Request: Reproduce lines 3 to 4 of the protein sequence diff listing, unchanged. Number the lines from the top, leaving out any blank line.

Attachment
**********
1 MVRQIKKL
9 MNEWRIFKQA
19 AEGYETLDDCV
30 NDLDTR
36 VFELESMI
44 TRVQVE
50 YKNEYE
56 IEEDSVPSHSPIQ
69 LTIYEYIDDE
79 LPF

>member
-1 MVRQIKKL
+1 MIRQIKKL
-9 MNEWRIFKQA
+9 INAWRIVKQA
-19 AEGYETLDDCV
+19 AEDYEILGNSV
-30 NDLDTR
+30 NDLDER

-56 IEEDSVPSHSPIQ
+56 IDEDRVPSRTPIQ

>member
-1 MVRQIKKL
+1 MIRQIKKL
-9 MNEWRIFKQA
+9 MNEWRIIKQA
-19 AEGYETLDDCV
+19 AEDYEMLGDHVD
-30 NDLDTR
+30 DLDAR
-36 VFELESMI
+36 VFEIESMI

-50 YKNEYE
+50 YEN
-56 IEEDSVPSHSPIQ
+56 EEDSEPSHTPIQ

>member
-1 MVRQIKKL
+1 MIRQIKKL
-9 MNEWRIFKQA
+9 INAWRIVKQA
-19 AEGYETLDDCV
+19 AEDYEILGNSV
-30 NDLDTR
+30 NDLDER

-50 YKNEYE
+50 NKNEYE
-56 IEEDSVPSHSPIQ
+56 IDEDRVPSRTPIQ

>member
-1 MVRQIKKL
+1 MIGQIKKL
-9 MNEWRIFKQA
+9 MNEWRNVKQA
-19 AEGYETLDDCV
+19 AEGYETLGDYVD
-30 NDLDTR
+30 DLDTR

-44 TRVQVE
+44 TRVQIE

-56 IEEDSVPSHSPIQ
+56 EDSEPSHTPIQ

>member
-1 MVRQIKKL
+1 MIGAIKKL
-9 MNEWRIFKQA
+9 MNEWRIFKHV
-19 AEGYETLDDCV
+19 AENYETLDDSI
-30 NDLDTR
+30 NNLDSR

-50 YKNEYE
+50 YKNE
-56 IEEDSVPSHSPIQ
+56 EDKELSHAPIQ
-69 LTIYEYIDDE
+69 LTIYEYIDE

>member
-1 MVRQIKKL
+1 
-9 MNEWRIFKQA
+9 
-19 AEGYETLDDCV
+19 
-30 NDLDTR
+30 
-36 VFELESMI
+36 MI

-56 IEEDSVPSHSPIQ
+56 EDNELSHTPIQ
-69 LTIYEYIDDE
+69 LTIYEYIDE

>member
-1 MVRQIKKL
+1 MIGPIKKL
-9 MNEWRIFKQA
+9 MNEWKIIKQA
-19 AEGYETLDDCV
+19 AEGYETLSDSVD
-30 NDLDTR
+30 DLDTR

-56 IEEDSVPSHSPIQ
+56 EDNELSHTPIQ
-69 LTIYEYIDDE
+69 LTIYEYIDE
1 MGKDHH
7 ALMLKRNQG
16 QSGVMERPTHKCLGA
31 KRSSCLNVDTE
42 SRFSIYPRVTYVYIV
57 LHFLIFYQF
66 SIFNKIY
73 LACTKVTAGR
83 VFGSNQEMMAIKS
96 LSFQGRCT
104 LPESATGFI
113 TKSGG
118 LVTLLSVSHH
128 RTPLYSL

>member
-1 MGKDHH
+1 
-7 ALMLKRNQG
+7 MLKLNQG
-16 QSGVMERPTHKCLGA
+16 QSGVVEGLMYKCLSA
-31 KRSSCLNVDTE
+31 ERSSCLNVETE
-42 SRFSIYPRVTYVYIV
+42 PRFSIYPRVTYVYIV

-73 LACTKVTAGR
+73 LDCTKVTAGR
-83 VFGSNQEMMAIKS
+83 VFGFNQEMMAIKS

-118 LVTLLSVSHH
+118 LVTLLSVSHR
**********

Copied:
19 AEGYETLDDCV
30 NDLDTR